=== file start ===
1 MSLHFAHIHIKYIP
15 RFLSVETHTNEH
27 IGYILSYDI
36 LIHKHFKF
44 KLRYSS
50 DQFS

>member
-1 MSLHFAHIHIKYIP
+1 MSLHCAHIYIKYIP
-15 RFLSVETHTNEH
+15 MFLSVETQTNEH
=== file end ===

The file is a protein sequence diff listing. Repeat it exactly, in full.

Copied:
1 MSLHFAHIHIKYIP
15 RFLSVETHTNEH
27 IGYILSYDI
36 LIHKHFKF
44 KLRYSS
50 DQFS

>member
-1 MSLHFAHIHIKYIP
+1 MSLHCAHIYIKYIP
-15 RFLSVETHTNEH
+15 MFLSVETQTNEH